Dr. Venise Berry: Many religious communities in Iowa, both black and white, were supportive of the Abolitionist Movement and based on historical records, some actually became stops along the Underground Railroad.

Rev. Orlando Dial: Black churches had an impact and their pastors and white churches and their pastors in helping them understand the importance of fighting against slavery and being a part of the underground railroad. And many of the white churches, the congregational church, sometimes the Presbyterian Church, the Methodist Church would be a part of the Underground Railroad supporting black churches because the people that would be out to catch you would be watching the black church and so people could move safely through white churches in the Underground Railroad.


Dr. Venise Berry: In the 1800s, African American churches spread across Iowa. They offered support and spiritual sustenance to African American communities. Today, several of these churches have celebrated more than 150 years in the state.

Rev. Orlando Dial: There have been black churches in Iowa since Iowa was a territory. One of the things that is helpful about having black churches in communities where black people are not in the majority, we have always needed, well all people need a resting place, a place to regroup and strengthen and the black church has always been that way. The black churches had to be not just a place for worship but we have been meeting places for civil rights meetings, we have been places to teach our history and culture when school systems did not or have not or won't. We have been able to do those things in the black church. And if we need a midweek energy boost we'd come for prayer meetings on Wednesday night. We could come in on Sunday and get energized and go out and fight on Monday.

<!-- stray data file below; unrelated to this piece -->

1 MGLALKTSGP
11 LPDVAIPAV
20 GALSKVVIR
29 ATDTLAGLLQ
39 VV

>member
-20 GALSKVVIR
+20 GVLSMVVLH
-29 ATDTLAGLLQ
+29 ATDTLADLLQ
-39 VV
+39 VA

When it came to protecting our nation, years before Tuskegee got its famous Airmen, black officer candidates were being trained at Fort Des Moines in support of the First World War.

Matthew Harvey: Fort Des Moines is significant in Iowa's history and our nation's history. Fort Des Moines is the first place that ethnic and gender barriers were broken for the United States military. Fort Des Moines was established in 1903. Shortly after its gates opened, one of the first units to arrive were the African American soldiers of the United States Army Cavalry. Those soldiers pushed out from Fort Des Moines farther west and became distinguished and known worldwide as the Buffalo Soldiers. In 1917, Fort Des Moines was selected as the location of the first black officer training camp. It also was the first location of the medical officer training camp where African American medical doctors were trained to support the 92nd and 93rd segregated infantry divisions. 25 years later, during World War II, Fort Des Moines was again called on as the first location to train the WACs, the Women's Army Auxiliary Corps. The first WAC training class included African American women from across the country.